The social climate in Tunisia is deteriorating. Many people cannot even find a place to call home, a shelter. Many cannot afford to go to school. Many of the country’s youth remain unemployed (in fact the unemployment rate, according to several sources, has risen in the past year). The cost of living has gone up. For a few weeks, outrage was felt all over the country as many families could not even find a place to buy milk – since now, because of the lack of rule of law, many mafias and trade rings control the flow of certain nutritional products. These mostly economic troubles find their way into the Tunisian’s everyday psychology. People don’t smile at each other in the streets anymore. There is something that is called hiq’d [حقد] between people’s hearts. Hiq’d is a hidden enemity of sorts, an avarice. It’s the thought of hidden malice that looks for every opportunity to exact revenge on someone. Encountering such elemental challenges on a daily basis – not having enough food for the family, not feeling secure enough to go out at night, not trusting people – does this to our hearts. Hearts become hardened, and of course, many turn to more fundamentalist interpretations of Islam to cure this hardening of the heart. For a long time, this is what happened under Ben Ali’s rule. People could not breathe – economically, morally, politically – and so the popularity of satellite TV channels promulgated, including those channels that advocated for rather unsound spiritual practices and priorities (I remember watching a 90-mins long show on how evil and horrid nail polish is. Nail polish, people).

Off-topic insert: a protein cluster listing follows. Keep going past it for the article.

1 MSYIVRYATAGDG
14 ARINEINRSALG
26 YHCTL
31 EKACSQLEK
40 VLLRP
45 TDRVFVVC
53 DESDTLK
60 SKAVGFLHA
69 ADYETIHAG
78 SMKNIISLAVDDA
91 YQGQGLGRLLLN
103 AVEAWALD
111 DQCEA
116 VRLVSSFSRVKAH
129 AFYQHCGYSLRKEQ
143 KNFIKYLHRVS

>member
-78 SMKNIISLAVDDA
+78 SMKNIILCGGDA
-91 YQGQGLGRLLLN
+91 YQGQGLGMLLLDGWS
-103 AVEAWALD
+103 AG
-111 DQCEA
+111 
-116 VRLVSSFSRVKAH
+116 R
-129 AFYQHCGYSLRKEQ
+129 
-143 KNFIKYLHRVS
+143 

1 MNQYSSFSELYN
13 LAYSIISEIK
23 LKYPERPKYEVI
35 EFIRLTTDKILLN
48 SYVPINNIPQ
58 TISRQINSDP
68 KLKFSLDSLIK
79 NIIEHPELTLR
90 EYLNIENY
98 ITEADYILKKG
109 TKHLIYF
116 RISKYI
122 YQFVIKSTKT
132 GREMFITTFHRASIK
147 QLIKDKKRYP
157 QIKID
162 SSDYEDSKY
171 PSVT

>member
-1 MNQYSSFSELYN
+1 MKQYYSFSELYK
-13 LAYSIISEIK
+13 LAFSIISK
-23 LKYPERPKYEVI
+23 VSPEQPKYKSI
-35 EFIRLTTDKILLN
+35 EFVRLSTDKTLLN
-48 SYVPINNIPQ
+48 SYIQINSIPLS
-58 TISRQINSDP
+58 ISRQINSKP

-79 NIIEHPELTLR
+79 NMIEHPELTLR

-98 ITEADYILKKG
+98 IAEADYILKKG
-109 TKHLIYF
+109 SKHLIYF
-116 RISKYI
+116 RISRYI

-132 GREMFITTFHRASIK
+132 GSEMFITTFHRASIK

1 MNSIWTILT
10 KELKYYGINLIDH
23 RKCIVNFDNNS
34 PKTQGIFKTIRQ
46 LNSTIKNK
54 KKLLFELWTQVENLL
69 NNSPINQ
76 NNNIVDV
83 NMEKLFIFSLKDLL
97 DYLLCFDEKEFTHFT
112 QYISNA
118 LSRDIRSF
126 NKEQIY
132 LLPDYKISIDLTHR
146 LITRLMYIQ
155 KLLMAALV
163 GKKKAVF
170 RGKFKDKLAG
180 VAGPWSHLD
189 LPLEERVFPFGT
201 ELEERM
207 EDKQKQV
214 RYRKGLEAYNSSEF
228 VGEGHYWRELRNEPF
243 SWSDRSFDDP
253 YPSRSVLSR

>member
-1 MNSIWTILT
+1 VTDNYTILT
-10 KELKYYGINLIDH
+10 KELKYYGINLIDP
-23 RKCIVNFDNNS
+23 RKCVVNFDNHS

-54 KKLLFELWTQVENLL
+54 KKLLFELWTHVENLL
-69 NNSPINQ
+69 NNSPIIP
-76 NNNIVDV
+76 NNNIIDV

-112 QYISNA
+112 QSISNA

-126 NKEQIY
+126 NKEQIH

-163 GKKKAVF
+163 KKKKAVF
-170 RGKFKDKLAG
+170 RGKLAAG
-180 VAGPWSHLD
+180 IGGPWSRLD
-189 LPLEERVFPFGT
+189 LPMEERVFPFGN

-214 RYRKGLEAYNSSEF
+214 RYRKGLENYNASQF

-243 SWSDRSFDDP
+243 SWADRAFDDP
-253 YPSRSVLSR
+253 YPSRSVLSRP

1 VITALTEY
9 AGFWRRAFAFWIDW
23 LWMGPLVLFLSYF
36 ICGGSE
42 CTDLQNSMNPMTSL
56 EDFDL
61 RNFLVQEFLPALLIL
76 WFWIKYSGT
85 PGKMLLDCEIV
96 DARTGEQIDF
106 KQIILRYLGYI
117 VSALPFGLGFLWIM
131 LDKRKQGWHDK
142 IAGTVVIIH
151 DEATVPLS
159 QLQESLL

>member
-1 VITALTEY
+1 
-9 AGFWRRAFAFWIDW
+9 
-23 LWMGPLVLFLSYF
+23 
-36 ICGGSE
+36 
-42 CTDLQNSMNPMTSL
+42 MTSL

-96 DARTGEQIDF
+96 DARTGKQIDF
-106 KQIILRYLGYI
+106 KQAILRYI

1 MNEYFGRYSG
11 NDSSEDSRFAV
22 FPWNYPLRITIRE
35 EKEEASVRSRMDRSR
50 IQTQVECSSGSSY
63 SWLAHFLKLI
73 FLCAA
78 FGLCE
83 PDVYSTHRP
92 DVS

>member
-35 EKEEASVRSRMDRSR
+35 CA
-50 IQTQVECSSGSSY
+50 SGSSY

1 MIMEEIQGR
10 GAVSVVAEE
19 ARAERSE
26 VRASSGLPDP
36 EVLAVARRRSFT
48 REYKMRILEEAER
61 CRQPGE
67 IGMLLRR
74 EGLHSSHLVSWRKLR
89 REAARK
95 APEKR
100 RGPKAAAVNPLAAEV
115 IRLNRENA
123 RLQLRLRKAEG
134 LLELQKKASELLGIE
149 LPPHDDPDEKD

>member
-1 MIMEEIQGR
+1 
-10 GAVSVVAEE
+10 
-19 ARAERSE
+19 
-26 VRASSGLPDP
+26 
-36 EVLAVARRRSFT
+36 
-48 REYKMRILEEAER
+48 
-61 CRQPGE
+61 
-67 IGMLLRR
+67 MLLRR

We see this same behavior taking place today. Tunisia has experienced a void in religious / spiritual education ever since President Bourguiba shut down the Zaitouna Institute – a nucleus of knowledge that fed the entire region (it is a well-established fact that Al-Azhar scholars went to school at Zaitouna). This thirst for knowledge, coupled with practical quotidian discomforts and uncertainties, incidentally leads to the likes of Nabil el-Awadi to develop a fan base in the country.

Today, we are confronting what we could credibly call a ‘crisis.’ An identity crisis, a socioeconomic crisis, and most of all, a daily, practical crisis.

Someone once told me that freedom lies in being bold. Let us be bold in acknowledging our weaknesses, and then let us be bold in assessing what we need to do to help make these weaknesses into strengths. We need education, and I cannot emphasize this enough. The whole educational system, from primary school to post-doctoral levels, must be reformed. We need employment. Sustainable energy is a great start that has the potential to generate jobs by the thousands. Most than anything else, however, we need to think before we act and be cognizant of the direction our dear country is heading in. If nothing is done, we might as well kiss our dream of democracy goodbye.

One response to “Tunisia and the make-up of a crisis: burkas, children’s rights, and accented spoken Arabic

  1. While I don’t like with most of Nabil Al-Awadhi’s ideas, I can assure you he is not Wahabi. It’s funny that you dream of democracy and the same time disgusted by people’s religious beliefs just because you disagree..

    Keep dreaming :)